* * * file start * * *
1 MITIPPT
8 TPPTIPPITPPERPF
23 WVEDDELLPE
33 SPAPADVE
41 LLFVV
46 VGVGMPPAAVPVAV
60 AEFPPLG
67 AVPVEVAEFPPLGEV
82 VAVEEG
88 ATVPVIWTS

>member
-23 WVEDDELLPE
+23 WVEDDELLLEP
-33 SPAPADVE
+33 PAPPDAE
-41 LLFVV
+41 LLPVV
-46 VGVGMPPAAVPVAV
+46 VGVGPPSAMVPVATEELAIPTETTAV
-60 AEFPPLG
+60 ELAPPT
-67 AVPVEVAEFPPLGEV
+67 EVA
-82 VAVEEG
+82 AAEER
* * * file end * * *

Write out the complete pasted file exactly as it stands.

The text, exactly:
1 MITIPPT
8 TPPTIPPITPPERPF
23 WVEDDELLPE
33 SPAPADVE
41 LLFVV
46 VGVGMPPAAVPVAV
60 AEFPPLG
67 AVPVEVAEFPPLGEV
82 VAVEEG
88 ATVPVIWTS

>member
-23 WVEDDELLPE
+23 WVEDDELLLEP
-33 SPAPADVE
+33 PAPPDAE
-41 LLFVV
+41 LLPVV
-46 VGVGMPPAAVPVAV
+46 VGVGPPSAMVPVATEELAIPTETTAV
-60 AEFPPLG
+60 ELAPPT
-67 AVPVEVAEFPPLGEV
+67 EVA
-82 VAVEEG
+82 AAEER